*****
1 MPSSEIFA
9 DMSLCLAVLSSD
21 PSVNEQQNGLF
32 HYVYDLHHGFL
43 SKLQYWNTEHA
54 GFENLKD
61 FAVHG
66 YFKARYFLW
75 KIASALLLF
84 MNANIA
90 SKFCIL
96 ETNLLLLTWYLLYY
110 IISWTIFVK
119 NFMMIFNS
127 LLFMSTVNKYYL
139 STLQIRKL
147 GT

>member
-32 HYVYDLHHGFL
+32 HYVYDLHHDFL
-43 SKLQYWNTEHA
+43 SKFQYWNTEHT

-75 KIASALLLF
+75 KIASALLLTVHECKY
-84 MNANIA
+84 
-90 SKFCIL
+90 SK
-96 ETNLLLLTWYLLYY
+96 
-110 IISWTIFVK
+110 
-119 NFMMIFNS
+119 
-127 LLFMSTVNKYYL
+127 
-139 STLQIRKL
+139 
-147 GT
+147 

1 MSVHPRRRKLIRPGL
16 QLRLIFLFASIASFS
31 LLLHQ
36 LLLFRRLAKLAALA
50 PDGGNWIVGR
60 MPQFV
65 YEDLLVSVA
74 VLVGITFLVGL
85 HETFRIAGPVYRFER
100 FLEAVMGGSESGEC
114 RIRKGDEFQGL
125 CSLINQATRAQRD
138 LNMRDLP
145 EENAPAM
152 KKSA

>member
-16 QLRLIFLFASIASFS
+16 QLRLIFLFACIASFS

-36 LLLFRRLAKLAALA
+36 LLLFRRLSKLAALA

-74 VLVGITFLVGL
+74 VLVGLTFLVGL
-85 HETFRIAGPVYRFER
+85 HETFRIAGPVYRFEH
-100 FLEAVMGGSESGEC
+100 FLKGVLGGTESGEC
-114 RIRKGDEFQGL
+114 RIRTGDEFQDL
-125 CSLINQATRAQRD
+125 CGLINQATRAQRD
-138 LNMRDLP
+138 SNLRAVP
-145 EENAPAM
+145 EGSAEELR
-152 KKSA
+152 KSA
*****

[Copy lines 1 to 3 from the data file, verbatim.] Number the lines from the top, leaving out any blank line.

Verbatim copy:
1 MPSSEIFA
9 DMSLCLAVLSSD
21 PSVNEQQNGLF